I’m not usually one for seasonal decorating; I think it’s because I don’t like the idea of storing a bunch of objects that only see the light of day a month or two out of the year. I’m happy to make an exception for this wreath though, since it’s seasonally appropriate for fall and winter, and afterwards I don’t have to worry about finding a place to store it. All you need to make your own wreath is a bit of floral wire, hot glue, fishing line and any thick, glossy leaves you can find. I couldn’t decide whether to make a natural green wreath or a fancy gold one so I tried it both ways, and I still can’t choose a favorite. Either way, hanging a laurel wreath on your front door or somewhere in the house adds some natural looking autumnal vibes and holiday cheer, depending on the month. It complements our pumpkins now, and I really hope we get some snowfall this winter so I get to see it in the snow, too. Read on for the tutorial, and a look at Bisou wondering what the heck I was doing standing outside. Continue Reading
Despite growing up in the cold, damp Pacific Northwest and spending a few years in the Midwest for college, I’ve never gotten used to the cold that hits every year around this time. While other people are leaving the house in light sweaters, I’m in triple layers with a scarf and wool socks and I’m still shivering. We’re spending our first cold season in our new place, which happens to be older and thus full of drafts, and now I can’t seem to stay warm inside, either. So what to do all winter long, when it’s so cold you can’t get cozy no matter how many chunky knits you’ve piled on? You warm yourself from the inside out, my friends. I’m convinced that nothing will thaw a freezing person more efficiently than imbibing a steaming mug of seasonal spice with a splash of liquor. You might be already be familiar with this drink’s official name: the hot toddy.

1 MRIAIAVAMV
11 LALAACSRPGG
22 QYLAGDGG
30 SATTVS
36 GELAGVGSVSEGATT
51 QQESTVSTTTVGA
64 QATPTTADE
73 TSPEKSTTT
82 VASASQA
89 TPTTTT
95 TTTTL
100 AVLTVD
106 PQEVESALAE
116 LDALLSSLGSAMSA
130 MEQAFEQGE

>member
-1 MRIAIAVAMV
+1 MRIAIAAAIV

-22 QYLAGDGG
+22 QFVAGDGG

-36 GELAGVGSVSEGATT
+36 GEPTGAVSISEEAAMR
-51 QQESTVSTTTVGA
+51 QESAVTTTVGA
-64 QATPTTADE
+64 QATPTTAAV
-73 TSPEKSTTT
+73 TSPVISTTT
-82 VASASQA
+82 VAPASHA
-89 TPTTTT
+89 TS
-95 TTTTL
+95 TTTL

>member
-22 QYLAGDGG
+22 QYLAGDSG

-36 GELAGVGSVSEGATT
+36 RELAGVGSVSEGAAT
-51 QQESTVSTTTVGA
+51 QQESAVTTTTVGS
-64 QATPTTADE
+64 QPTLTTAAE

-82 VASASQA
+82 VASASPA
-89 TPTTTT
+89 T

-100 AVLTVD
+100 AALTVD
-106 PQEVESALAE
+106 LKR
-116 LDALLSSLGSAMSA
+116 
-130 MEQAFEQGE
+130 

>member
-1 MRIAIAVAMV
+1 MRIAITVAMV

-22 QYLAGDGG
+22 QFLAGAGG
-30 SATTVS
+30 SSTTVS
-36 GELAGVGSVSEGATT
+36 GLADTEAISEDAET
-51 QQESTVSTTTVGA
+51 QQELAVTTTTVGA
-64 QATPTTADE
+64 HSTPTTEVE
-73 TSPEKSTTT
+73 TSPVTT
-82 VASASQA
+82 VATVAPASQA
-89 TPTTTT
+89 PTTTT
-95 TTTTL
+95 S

Traditionally made with hot water, lemon, honey and spices mixed with some of that liquor I mentioned before, the hot toddy is a drink made for chilly, rainy days. It will even help you nurse a cold; when you’re under the weather, what could be more soothing than warm liquids, honey and, of course, that bit of alcohol to dull your aches and pains? This hot toddy is a seasonal twist on the original recipe thanks to my current favorite Stash tea, maple apple cider. Substituting tea for plain old hot water gives a hot toddy loads more flavor – in this case, apple, cinnamon, caramel, maple and a hint of hibiscus – so I highly recommend this particular blend. Stash has been a family favorite for as long as I can remember. When I was very young I’d spend holidays at my grandma’s house sorting her vast assortment of Stash teas by color, and when I was old enough to appreciate the tea for its flavor I’d regularly deplete my mom’s Stash reserves of everything minty. With the holidays approaching I’m looking forward to serving this hot toddy to my family and making more memories to reflect on whenever I sip my morning Stash. Read on for the recipe! Continue Reading